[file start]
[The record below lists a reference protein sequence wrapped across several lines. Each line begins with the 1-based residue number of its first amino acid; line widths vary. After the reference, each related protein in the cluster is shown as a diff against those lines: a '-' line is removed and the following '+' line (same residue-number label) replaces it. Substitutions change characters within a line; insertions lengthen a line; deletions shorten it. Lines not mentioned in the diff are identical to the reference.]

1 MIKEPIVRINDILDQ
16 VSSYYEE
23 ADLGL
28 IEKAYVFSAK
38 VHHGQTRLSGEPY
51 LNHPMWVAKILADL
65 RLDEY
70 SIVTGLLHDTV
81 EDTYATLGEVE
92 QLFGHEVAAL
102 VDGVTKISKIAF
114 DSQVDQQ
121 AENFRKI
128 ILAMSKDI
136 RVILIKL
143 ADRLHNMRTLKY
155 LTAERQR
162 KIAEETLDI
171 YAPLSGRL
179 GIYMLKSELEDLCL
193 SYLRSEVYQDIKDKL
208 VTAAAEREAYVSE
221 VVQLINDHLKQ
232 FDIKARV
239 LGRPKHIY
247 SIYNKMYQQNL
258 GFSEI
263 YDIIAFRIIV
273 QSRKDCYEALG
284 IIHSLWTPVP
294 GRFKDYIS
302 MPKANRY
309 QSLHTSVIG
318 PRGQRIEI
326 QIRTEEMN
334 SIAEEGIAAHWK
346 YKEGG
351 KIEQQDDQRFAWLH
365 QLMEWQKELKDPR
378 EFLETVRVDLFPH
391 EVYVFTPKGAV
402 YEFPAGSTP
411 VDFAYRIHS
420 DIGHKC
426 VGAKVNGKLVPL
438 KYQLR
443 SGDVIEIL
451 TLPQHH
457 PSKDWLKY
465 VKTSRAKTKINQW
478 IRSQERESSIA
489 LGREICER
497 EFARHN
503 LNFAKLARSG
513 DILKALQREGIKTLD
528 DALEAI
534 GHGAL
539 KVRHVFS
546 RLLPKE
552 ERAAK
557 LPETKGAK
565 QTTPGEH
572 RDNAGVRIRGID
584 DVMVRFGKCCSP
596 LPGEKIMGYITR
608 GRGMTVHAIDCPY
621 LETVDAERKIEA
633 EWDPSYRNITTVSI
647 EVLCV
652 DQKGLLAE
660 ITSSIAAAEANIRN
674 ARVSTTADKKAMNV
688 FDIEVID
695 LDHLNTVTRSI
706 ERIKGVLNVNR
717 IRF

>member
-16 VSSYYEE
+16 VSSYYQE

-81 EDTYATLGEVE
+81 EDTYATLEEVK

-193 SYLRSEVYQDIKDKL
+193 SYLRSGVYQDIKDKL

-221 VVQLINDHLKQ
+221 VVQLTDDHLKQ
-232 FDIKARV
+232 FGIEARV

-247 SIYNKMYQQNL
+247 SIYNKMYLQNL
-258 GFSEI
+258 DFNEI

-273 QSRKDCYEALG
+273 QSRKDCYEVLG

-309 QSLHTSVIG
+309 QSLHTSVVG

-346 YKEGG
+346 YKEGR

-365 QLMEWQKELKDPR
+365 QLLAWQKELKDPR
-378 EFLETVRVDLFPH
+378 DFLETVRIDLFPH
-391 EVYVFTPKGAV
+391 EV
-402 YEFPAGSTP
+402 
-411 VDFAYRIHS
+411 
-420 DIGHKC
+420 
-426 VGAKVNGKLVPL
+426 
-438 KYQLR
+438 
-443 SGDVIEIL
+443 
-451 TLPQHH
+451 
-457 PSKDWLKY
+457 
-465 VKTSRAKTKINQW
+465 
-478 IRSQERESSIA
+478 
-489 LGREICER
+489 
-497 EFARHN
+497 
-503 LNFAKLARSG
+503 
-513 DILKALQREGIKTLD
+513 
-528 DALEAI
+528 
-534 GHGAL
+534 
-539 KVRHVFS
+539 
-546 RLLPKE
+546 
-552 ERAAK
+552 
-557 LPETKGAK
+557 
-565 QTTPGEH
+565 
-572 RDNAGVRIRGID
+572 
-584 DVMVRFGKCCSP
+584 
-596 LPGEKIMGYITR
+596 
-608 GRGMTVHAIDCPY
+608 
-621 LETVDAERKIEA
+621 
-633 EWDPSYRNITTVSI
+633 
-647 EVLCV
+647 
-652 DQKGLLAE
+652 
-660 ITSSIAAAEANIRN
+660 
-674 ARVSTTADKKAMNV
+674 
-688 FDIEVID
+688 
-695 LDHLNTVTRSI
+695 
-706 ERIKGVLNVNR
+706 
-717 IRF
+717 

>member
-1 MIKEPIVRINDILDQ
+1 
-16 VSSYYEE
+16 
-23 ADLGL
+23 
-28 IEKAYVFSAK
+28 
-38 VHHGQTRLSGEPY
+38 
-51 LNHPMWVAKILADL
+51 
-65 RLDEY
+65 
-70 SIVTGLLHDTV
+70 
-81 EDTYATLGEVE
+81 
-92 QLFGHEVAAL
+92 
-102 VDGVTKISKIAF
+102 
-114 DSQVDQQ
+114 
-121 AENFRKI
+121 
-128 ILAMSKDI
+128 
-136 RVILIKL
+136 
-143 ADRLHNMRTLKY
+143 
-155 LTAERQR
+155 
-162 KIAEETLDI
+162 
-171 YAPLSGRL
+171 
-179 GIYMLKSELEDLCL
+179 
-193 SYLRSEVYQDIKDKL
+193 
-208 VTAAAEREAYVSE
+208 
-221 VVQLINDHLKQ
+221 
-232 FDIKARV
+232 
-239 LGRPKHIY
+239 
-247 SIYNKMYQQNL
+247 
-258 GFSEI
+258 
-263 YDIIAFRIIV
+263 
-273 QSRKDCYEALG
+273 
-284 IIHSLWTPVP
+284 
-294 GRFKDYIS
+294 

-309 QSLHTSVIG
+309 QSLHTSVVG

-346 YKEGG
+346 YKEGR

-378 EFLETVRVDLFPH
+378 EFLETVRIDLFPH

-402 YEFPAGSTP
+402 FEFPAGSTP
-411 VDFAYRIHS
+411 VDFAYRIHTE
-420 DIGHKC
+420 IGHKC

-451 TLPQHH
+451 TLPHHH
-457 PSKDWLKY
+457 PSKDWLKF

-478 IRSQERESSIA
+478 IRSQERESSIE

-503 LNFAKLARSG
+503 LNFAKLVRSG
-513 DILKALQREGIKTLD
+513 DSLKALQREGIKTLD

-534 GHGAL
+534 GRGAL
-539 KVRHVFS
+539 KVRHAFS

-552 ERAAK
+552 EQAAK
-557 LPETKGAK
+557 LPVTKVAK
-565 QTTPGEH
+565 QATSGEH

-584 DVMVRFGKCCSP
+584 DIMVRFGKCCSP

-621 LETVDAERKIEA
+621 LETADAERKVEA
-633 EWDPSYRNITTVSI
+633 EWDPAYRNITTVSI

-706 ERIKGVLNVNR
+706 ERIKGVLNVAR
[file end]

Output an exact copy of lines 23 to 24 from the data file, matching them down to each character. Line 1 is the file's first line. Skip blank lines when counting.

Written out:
208 VTAAAEREAYVSE
221 VVQLINDHLKQ